# ensure you use the same uid
RUN mkdir -p $JENKINS_HOME \
  && chown ${uid}:${gid} $JENKINS_HOME \
  && addgroup -g ${gid} ${group} \
  && adduser -h "$JENKINS_HOME" -u ${uid} -G ${group} -s /bin/bash -D ${user} 

# Jenkins home directory is a volume, so configuration and build history
# can be persisted and survive image upgrades

# $REF (defaults to `/usr/share/jenkins/ref/`) contains all reference configuration we want
# to set on a fresh new installation. Use it to bundle additional plugins
# or config file with your custom jenkins Docker image.
RUN mkdir -p ${REF}/init.groovy.d

# jenkins version being bundled in this docker image

# jenkins.war checksum, download will be validated using it
ARG JENKINS_SHA=6c95721b90272949ed8802cab8a84d7429306f72b180c5babc33f5b073e1c47c

# Can be used to customize where jenkins.war gets downloaded from

# Could use ADD but this one does not check Last-Modified header neither does it allow to control checksum
# See
RUN curl -fsSL ${JENKINS_URL} -o /usr/share/jenkins/jenkins.war \
  && echo "${JENKINS_SHA}  /usr/share/jenkins/jenkins.war" | sha256sum -c -

RUN chown -R ${user} "$JENKINS_HOME" "$REF"

# For main web interface:
EXPOSE ${http_port}

# Will be used by attached agents:
EXPOSE ${agent_port}


# Download and place scripts needed to run
RUN curl -o /usr/local/bin/jenkins-support && \
    curl -o /usr/local/bin/ && \
    curl -o /bin/tini && \
    curl -o /usr/local/bin/ && \
    curl -o /usr/local/bin/

COPY --chown=${user} /

RUN chmod +x /usr/local/bin/ /usr/local/bin/ /usr/local/bin/ /bin/tini /usr/local/bin/jenkins-support
RUN chmod +x /

# Stay root, the entrypoint drops down to User jenkins via gosu
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# By: Brandon Mitchell <>
# License: MIT
# Source Repo:

set -x

# configure script to call original entrypoint
set -- tini -- /usr/local/bin/ "$@"

# In Prod, this may be configured with a GID already matching the container
# allowing the container to be run directly as Jenkins. In Dev, or on unknown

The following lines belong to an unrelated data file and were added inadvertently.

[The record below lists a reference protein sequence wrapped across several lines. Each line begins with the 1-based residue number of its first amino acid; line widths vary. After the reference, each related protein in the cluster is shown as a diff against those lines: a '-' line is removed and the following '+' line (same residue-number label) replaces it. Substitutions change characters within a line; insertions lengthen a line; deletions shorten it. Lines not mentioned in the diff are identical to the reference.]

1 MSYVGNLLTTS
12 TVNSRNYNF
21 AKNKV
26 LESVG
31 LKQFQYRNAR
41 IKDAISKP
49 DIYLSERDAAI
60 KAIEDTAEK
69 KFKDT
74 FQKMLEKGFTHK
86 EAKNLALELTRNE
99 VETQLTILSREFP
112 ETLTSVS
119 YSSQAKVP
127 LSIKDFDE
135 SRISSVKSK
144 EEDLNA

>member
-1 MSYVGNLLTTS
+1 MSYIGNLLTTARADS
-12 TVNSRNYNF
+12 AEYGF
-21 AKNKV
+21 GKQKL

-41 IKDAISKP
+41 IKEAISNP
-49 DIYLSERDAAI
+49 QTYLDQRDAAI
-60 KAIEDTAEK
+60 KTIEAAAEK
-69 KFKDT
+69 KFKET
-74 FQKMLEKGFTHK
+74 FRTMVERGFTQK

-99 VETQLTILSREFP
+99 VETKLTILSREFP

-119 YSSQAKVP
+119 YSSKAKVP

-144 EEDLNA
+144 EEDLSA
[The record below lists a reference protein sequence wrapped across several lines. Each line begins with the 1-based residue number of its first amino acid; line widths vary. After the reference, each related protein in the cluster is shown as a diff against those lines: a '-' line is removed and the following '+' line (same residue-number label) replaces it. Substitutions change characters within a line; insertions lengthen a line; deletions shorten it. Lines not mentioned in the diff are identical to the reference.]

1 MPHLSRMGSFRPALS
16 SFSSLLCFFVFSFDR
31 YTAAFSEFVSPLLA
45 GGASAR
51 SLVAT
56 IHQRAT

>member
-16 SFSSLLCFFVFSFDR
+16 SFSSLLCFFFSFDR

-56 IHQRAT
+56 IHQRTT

# environments, run the container as root to automatically correct docker
# group in container to match the docker.sock GID mounted from the host.
if [ "$(id -u)" = "0" ]; then
  # get gid of docker socket file
  SOCK_DOCKER_GID=`ls -ng /var/run/docker.sock | cut -f3 -d' '`

  # get group of docker inside container
  CUR_DOCKER_GID=`getent group docker | cut -f3 -d: || true`

  # if they don't match, adjust
  if [ ! -z "$SOCK_DOCKER_GID" -a "$SOCK_DOCKER_GID" != "$CUR_DOCKER_GID" ]; then
    groupmod -g ${SOCK_DOCKER_GID} -o docker
  if ! groups jenkins | grep -q docker; then
    usermod -aG docker jenkins

  #If you run on MacOS
  if ! groups jenkins | grep -q staff; then
    usermod -aG staff jenkins
  # Add call to gosu to drop from root user to jenkins user
  # when running original entrypoint
  set -- gosu jenkins "$@"

# replace the current pid 1 with original entrypoint
exec "$@"
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Build and run our Jenkins image:

# We need to create a directory for Jenkins to save his data to
# Since to container runs with UID:GID 1001:1001, the folder also needs to get correct permissions 
mkdir $HOME/jenkins && chown 1001:1001 $HOME/jenkins

docker build -t myjenkins .
docker run -d \
           -v $HOME/jenkins:/var/jenkins_home \ 
           -v /var/run/docker.sock:/var/run/docker.sock \
           -p 8080:8080 \
           --name jenkins \
           --network dns-bridge \
           --restart unless-stopped \
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What does this do?

  • The mount to $HOME/jenkins makes sure you don't have to reconfigure jenkins every time you kill/stop the jenkins container. It's just convenience.
  • We mount the docker.sock into Jenkins, so Jenkins can build our docker images without having it's own functioning docker-runtime. This concept is called docker in docker.
  • The rest should be self-explanatory, we publish jenkins port so we can access it from the host, attach it to the network bridge we created and make sure the container restart on failure, unless we stop it ourselves


#Where you want to store data
export GITLAB_HOME=$HOME/gitlab

docker run -d \
  -p 443:443 -p 80:80 -p 22:22 \
  --name gitlab \
  --network dns-bridge \
  --restart unless-stopped \
  -v $GITLAB_HOME/config:/etc/gitlab \
  -v $GITLAB_HOME/logs:/var/log/gitlab \
  -v $GITLAB_HOME/data:/var/opt/gitlab \
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And yes, I know, this breaks the rule of "build it yourself", but I can't for the life of me get gitlab running on alpine yet, so for this demonstration I beg you to bear with me this one time.
Of course, I will update this post accordingly, once I got gitlab to work smoothly on alpine :)

If you don't want the containers to play around in your filesystem, just remove the mounts.
Note: Again, you'll have to set everything up again, if you restart the containers without their data persisted somewhere